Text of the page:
Sweden sees red over big business tax stunts
TT/AFP/The Local · 7 Jun 2016, 16:18
Published: 07 Jun 2016 16:18 GMT+02:00
Swedish public television SVT reported that "eight of twenty of the biggest companies in Sweden paid no or very little corporate tax in Sweden" for the tax year 2014, despite robust profits.
"Of course it makes you angry," Andersson, the Social Democratic finance minister, told the broadcaster.
"You want the companies that have the smartest products and the most efficient production to do well, not the companies that have the best tax strategies," she said.
The businesses were not in violation of any laws or rules. Rather, they devised legal strategies enabling them to pay little or no tax – a practice that is common but often frowned upon in Sweden – including offshore accounts and subsidiaries.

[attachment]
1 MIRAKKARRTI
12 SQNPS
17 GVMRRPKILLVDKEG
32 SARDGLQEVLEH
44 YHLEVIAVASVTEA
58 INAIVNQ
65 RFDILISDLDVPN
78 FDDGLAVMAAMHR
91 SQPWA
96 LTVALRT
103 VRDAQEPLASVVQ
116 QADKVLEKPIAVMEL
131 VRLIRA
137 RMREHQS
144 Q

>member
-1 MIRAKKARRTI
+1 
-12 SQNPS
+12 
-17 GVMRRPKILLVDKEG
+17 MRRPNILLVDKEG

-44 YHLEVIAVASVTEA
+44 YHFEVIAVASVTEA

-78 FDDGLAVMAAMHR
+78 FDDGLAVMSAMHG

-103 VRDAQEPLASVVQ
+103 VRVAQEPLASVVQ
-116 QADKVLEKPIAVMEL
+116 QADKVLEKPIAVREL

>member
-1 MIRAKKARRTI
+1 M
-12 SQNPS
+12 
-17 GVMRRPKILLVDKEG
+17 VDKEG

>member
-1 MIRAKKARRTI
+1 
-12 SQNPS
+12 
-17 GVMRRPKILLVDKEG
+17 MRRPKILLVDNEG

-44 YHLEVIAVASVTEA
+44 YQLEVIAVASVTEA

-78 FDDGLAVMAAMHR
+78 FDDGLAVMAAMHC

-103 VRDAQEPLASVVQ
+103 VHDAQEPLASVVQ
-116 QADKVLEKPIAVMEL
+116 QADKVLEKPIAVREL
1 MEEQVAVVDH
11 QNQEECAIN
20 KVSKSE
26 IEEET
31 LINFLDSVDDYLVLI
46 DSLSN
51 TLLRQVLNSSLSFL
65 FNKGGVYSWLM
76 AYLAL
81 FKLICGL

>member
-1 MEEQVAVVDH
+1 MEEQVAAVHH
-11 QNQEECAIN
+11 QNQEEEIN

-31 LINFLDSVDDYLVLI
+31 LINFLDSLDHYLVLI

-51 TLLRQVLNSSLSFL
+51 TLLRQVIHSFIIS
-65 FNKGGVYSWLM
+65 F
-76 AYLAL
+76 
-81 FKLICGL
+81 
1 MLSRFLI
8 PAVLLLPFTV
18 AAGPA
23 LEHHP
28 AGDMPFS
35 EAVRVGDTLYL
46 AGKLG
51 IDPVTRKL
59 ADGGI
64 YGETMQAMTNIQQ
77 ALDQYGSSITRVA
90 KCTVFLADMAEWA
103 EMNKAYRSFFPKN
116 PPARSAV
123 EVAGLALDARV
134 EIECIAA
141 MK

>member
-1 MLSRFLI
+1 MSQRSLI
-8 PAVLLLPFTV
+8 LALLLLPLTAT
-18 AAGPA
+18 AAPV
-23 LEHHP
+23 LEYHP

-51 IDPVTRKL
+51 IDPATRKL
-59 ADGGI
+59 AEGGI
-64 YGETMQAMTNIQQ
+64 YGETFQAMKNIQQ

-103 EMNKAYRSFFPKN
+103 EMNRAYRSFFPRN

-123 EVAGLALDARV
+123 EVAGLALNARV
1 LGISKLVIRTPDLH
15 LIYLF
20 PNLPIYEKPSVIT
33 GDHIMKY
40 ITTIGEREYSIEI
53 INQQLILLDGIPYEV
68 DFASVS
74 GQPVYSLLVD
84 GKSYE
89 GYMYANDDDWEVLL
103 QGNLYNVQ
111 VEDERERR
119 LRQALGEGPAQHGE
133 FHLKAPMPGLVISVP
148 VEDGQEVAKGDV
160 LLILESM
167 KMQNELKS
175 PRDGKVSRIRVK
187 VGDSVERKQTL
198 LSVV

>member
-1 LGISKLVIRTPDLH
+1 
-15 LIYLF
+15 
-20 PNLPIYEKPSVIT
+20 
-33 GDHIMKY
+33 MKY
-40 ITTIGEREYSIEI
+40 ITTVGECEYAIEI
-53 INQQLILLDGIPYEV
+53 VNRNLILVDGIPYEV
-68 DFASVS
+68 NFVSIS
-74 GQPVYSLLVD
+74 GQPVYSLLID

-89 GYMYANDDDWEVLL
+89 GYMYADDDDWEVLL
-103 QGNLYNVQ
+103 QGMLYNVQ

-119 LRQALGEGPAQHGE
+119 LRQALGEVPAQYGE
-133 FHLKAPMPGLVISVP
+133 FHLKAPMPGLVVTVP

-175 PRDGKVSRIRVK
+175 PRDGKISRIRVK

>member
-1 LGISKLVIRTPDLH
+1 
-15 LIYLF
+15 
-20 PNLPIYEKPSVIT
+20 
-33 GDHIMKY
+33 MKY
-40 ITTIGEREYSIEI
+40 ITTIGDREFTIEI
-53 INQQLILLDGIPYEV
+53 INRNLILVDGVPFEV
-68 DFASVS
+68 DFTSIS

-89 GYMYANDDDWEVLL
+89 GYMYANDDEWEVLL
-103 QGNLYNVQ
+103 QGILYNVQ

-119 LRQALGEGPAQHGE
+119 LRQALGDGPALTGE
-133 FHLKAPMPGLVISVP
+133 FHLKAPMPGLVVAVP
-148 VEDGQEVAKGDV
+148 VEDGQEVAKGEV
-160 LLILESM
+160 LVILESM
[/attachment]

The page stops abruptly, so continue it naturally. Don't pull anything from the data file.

However, Sweden's tax agency Skatteverket said that some of the companies may be at risk of crossing the line.
"There's tax planning and perhaps even tax avoidance, and perhaps in the grey area," said Skatteverket's head legal analyst Tomas Algotson.
Andersson said her government planned to work internationally to shore up rules so that there would be fewer possibilities for tax planning in the international tax system.
The companies cited by SVT all said they followed Swedish tax rules scrupulously.
"If the regulations say that no tax is due then it's clear that no tax will be paid," the chief executive of construction firm Skanska, Johan Karlström, told SVT.
"We do not do any type of tax planning to lower our tax in any inappropriate way," Volvo Car's chief executive Håkan Samuelsson added.
The other corporations paying little or no corporate tax were the Volvo Group, SCA, Electrolux, Sandvik and Securitas, reported SVT.
In Sweden, which has one of the highest tax burdens in the world, the centre-right government in power from 2006 to 2014 gradually reduced the corporate tax rate, a policy the centre-left coalition that took power in 2014 decided not to pursue.
Since 2013, the corporate tax rate has been set at 22 percent, slashed from just over 26 percent.